Summary: A couple of new developments in Apple’s dispute about the ‘design’ of Samsung’s Android phones, which emulate extremely old concepts in digital form
WE are definitely not friends of Samsung (never have been), but some of its patent cases in recent years (especially against Microsoft and Apple) have had profound implications/impact.
“How on Earth were such patents granted in the first place?”Here is Professor Mark Lemley sharing his “brief for 50 IP professors on design patent damages in the Samsung v. Apple Supreme Court case” (local copy to ensure it endures the test of time). This is one of several such cases that involve Apple and Samsung. Florian Müller wrote that this is about as absurd as Microsoft’s patent bullying “over tiny arrow”. To quote the relevant part: “This is one of the patents Microsoft is presently asserting against Corel. Last summer I reported on Corel drawing first blood by suing Microsoft over a bunch of preview-related patents. A few months later, Microsoft retaliated with the assertion of six utility patents and four design patents. The Electronic Frontier Foundation named one of Microsoft’s design patents-in-suit the “stupid patent of the month” of December 2015 because it merely covered the design of a slider. But that patent isn’t nearly as bad as U.S. Design Patent No. D550,237, which practically just covers a tiny arrow positioned in the lower right corner of a rectangle. If you look at the drawings, particularly this one, note that the dotted lines mark the parts that aren’t claimed. What’s really claimed is just a rectangle with another rectangle inside and that tiny graphical arrow in the bottom right corner.”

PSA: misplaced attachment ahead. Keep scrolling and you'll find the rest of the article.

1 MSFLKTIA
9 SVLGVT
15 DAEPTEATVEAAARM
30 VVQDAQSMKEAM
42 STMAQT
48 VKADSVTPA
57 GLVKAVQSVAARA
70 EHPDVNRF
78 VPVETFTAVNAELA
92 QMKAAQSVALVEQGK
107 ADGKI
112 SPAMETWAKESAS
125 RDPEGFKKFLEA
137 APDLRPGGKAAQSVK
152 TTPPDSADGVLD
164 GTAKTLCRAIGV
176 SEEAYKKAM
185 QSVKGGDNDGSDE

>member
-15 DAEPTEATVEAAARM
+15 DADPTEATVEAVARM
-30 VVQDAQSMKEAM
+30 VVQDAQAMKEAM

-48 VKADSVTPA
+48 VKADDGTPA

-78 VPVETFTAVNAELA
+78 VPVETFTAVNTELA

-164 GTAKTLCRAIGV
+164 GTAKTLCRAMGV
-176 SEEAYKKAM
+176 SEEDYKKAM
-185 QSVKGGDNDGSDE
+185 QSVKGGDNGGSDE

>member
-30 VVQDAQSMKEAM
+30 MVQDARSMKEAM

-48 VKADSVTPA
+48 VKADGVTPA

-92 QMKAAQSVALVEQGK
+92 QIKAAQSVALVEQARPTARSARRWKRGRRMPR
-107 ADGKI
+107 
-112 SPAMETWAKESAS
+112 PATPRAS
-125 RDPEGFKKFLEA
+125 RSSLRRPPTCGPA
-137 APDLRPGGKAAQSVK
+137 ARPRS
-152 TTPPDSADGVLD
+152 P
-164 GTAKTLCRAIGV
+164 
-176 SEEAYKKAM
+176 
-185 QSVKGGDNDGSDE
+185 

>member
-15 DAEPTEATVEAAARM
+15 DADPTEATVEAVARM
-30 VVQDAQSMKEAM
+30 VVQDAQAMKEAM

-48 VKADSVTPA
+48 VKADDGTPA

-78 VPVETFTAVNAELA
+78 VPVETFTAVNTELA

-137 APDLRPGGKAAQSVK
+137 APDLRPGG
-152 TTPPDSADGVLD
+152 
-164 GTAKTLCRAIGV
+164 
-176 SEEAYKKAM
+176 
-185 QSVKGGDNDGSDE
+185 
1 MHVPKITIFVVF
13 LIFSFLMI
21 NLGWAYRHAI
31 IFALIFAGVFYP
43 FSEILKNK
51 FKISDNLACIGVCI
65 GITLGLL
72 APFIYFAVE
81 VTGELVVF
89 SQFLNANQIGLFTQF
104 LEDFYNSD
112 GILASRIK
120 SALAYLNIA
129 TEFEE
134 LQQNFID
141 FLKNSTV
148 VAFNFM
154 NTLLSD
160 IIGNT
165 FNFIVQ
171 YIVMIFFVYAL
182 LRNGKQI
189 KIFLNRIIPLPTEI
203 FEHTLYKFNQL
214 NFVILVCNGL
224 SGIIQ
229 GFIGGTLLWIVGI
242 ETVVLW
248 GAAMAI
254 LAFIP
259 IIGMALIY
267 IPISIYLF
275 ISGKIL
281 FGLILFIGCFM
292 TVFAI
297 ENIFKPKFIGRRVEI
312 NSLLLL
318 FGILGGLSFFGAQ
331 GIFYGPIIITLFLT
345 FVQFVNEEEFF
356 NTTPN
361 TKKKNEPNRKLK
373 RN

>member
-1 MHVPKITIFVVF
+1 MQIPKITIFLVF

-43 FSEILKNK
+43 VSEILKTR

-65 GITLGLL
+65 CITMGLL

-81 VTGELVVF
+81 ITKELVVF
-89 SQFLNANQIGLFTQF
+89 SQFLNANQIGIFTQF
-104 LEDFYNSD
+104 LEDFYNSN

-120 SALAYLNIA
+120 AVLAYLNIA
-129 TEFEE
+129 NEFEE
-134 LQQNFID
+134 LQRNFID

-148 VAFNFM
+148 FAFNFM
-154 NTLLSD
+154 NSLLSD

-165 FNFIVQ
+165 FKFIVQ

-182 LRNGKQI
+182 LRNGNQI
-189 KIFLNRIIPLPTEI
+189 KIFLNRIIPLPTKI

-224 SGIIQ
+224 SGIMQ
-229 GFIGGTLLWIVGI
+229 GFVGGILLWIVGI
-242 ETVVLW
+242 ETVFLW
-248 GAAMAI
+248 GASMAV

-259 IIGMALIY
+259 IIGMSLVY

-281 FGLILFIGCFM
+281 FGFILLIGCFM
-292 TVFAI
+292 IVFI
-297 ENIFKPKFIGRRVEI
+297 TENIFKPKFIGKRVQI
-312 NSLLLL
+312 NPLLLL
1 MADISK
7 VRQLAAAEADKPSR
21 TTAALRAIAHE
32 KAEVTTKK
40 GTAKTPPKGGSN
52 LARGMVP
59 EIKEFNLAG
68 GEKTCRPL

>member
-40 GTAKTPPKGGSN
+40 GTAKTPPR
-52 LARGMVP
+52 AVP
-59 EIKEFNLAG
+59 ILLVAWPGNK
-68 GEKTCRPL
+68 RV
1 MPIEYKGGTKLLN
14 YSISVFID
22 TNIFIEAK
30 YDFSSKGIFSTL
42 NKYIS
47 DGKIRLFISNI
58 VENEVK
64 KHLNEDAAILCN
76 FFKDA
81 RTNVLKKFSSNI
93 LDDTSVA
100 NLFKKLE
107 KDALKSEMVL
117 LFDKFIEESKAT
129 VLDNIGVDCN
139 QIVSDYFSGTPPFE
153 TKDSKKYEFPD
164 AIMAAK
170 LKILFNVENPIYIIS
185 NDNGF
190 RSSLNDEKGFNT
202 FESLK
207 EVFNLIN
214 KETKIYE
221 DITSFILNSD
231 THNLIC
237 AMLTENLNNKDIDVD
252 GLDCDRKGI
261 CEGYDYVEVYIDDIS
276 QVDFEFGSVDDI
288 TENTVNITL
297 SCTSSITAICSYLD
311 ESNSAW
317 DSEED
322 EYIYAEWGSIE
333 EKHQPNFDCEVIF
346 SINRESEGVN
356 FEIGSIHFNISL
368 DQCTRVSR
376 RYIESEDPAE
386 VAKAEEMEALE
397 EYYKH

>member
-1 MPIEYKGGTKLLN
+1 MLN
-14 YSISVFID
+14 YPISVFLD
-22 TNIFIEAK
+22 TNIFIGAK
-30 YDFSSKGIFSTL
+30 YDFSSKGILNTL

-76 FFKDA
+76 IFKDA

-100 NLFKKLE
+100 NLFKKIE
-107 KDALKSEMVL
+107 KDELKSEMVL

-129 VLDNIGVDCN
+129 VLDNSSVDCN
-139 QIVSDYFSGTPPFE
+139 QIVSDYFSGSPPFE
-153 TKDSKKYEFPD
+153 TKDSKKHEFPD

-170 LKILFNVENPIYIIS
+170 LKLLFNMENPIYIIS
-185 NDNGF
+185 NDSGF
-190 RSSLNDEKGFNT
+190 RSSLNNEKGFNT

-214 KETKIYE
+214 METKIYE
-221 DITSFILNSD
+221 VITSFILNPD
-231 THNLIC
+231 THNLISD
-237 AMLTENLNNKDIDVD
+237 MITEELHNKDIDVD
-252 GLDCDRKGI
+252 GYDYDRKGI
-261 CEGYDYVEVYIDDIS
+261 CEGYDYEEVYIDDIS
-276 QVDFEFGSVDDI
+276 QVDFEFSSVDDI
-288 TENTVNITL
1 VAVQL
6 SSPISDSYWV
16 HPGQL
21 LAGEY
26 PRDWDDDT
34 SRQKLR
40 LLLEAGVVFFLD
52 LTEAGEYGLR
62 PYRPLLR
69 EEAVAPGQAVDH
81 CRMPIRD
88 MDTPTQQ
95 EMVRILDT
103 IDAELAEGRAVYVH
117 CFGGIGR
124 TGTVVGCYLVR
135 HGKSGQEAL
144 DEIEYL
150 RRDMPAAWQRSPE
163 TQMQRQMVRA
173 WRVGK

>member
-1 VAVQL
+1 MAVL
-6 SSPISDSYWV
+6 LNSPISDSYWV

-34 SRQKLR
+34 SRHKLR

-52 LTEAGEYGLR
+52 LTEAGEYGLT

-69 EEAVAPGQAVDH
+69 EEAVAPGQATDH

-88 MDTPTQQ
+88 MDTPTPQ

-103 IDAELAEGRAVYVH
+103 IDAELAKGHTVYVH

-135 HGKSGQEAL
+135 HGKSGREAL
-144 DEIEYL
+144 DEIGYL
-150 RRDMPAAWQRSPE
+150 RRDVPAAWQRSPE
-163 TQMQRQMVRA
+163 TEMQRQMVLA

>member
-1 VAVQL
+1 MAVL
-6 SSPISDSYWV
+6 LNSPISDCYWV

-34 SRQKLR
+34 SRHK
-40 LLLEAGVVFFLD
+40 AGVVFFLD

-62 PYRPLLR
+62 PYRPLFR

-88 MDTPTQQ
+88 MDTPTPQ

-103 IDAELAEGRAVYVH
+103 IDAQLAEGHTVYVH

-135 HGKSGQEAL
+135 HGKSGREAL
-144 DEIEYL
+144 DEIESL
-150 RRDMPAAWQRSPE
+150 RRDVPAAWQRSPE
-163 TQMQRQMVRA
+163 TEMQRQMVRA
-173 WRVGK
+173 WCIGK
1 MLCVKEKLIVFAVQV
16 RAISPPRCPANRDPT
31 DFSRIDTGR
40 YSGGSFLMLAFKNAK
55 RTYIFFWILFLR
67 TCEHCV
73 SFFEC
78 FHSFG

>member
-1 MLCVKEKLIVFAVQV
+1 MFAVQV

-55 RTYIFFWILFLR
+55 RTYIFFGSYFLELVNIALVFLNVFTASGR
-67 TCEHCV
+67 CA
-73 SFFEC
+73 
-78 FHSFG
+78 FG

“This sounds good on the surface, but unless the SCOTUS Justices rule on this, the perceived legitimacy of design patents may persist.”How on Earth were such patents granted in the first place? It’s not surprising that USPTO patent quality has declined so badly and so quickly and there are new patent quality studies regarding the USPTO. Will any similar studies look closely at EPO patent quality as well?
According to an Apple advocacy site, patents on design might not reach SCOTUS after all. This is bad news to all who hoped that SCOTUS would put en end to design patents once and for all.”Samsung Electronics welcomes support for overturning U.S. court ruling in Apple case,” said this new article, which along with others said “Justice Department Urges High Court Overturn Award to Apple Over Samsung Smartphones”. This sounds good on the surface, but unless the SCOTUS Justices rule on this, the perceived legitimacy of design patents may persist. As Müller put it: “Reading all amicus briefs in Samsung v. Apple (design patent damages). Momentum behind call for reasonableness is very impressive.” It looks very likely that if the SCOTUS rules on this, it will help demolish many design patents by extension, in the same way that Alice at SCOTUS put an end to many software patents in the United States. “A federal appeals court awarded about $500 million in damages to Apple for design patent infringement,” recalled one article, demonstrating just how much money can be at stake due to one single patent. “Design patent owners shouldn’t get 100% of the profits when only 1% of the product infringes, EFF tells court,” according to the EFF’s Twitter account and accompanying blog post that says: “The Electronic Frontier Foundation (EFF) asked the U.S. Supreme Court today to reverse a ruling that required Samsung to pay Apple all the profits it earned from smartphones that infringed three basic design patents owned by the iPhone maker.
“Apple is the aggressor, whereas Samsung — like Google — is hardly ever initiating patent lawsuits.”“The $399-million damage award against Samsung, upheld by the United States Court of Appeals for the Federal Circuit in the Apple v. Samsung patent lawsuit, should be thrown out, EFF told the court in an amicus brief filed today with Public Knowledge and The R Street Institute. Forcing defendants to give up 100% of their profits for infringing designs that may only marginally contribute to a product’s overall look and functionality will encourage frivolous lawsuits and lead to excessive damage awards that will raise prices for consumers and deter innovation.”